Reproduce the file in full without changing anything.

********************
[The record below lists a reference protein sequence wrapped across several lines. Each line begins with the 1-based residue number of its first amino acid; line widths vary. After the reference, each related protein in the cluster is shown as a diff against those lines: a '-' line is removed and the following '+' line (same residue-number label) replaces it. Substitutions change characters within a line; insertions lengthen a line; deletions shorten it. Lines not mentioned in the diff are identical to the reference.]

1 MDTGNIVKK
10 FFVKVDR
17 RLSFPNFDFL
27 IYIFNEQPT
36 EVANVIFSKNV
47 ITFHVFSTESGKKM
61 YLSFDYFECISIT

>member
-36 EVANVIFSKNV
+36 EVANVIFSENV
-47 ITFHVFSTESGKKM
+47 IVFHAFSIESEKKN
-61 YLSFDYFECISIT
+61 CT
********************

[The record below lists a reference protein sequence wrapped across several lines. Each line begins with the 1-based residue number of its first amino acid; line widths vary. After the reference, each related protein in the cluster is shown as a diff against those lines: a '-' line is removed and the following '+' line (same residue-number label) replaces it. Substitutions change characters within a line; insertions lengthen a line; deletions shorten it. Lines not mentioned in the diff are identical to the reference.]

1 MDTGNIVKK
10 FFVKVDR
17 RLSFPNFDFL
27 IYIFNEQPT
36 EVANVIFSKNV
47 ITFHVFSTESGKKM
61 YLSFDYFECISIT

>member
-36 EVANVIFSKNV
+36 EVANVIFSENV
-47 ITFHVFSTESGKKM
+47 IVFHAFSIESEKKN
-61 YLSFDYFECISIT
+61 CT